If a national security strategy is developed by well-meaning, capable advisers, who have little control over an undisciplined and unpredictable president, is it worth the paper it is written on? No.
The Trump administration has just released its much anticipated “National Security Strategy,” a document that can often play a useful role in outlining a president’s vision for the thousands of government employees implementing policy, the American public and America’s allies and adversaries.
But this foreign policy strategy is dead on arrival; it is plain impossible to execute such a strategy with a commander in chief who is neither capable of sticking to his word nor a believer in some of the document’s most important principles.
To understand why it is pure fantasy to believe that the National Security Strategy will drive policy in the Trump administration, one need only look at the pattern of the past year. On one key international initiative after another we see the same story. The president tasks his team with developing an approach; they pursue a serious and rigorous process that takes into account a broad range of expertise from across the U.S. government; and then Trump interjects, undercutting the entire plan either because of politics, his obsession with tearing down what President Barack Obama built or what he most recently saw on Fox & Friends. This makes it impossible to develop any meaningful, coherent, long-term approach to any difficult problem. Let’s examine some examples.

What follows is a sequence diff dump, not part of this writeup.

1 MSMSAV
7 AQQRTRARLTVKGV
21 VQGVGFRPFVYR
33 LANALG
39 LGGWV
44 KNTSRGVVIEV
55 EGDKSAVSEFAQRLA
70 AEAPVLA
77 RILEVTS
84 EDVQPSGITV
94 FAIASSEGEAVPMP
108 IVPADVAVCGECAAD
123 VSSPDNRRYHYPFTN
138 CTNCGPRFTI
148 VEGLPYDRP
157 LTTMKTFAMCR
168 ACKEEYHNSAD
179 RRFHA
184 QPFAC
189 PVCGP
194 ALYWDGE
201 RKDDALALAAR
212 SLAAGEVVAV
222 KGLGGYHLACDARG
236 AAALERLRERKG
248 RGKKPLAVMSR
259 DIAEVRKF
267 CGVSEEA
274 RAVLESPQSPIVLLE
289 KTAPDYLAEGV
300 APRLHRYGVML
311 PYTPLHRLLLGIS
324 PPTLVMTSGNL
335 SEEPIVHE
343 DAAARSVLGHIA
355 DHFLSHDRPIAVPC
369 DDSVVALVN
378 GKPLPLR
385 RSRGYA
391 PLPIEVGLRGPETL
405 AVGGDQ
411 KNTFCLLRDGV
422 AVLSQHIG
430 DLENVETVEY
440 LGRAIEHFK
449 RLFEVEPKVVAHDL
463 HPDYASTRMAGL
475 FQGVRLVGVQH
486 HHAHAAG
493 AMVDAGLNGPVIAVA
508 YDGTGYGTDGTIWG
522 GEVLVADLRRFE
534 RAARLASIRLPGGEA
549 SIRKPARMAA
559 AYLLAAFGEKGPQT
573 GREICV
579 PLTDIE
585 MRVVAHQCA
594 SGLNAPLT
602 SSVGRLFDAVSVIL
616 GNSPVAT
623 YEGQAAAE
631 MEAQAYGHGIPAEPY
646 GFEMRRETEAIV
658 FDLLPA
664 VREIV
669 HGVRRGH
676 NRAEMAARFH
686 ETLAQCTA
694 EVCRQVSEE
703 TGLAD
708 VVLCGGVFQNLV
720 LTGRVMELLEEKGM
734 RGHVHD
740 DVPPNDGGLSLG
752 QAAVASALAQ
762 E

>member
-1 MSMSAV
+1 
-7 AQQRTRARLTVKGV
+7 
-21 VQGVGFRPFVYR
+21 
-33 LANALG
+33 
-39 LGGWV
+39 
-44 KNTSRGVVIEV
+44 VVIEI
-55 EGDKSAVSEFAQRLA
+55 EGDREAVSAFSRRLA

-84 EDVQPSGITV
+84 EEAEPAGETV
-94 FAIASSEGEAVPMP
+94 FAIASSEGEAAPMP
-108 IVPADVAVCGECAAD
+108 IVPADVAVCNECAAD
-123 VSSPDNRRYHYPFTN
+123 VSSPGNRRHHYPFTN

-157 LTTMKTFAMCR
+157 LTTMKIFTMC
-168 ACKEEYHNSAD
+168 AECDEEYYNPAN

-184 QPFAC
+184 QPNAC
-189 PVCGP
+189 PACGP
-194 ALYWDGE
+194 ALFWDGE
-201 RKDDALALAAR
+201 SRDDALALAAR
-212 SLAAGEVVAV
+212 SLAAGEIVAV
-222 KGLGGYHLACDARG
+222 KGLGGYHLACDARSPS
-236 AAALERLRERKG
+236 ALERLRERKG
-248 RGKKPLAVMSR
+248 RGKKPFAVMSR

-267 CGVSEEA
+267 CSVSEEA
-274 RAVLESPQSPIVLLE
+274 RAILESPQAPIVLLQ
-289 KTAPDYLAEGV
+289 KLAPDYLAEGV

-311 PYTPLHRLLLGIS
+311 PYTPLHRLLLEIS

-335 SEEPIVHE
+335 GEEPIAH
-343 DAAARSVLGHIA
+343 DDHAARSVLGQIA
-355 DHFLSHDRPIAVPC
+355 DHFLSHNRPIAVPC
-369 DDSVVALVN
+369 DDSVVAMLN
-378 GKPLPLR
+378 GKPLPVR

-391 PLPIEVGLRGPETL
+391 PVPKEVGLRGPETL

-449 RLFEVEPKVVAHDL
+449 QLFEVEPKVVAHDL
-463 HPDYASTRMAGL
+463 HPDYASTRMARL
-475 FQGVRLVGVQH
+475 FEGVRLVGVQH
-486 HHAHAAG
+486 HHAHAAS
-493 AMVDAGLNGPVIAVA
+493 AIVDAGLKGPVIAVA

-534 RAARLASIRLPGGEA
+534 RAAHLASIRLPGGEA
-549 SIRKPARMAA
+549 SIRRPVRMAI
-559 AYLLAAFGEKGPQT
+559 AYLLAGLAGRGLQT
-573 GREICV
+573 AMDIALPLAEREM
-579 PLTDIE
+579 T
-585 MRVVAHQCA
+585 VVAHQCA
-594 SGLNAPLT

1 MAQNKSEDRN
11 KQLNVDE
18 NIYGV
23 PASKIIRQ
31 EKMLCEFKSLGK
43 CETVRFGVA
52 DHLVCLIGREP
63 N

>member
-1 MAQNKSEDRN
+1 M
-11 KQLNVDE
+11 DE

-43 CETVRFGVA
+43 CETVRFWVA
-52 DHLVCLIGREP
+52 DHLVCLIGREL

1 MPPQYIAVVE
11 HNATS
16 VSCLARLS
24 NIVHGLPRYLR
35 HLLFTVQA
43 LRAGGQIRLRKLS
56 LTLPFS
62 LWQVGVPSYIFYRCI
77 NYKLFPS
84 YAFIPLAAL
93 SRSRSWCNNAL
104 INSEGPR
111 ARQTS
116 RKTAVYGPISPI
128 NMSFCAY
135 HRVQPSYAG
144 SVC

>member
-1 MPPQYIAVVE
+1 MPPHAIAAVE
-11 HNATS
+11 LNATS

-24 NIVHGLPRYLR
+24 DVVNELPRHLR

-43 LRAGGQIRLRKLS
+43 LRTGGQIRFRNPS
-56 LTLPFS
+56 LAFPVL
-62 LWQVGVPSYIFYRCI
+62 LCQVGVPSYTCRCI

Read the full op-ed in Newsweek.
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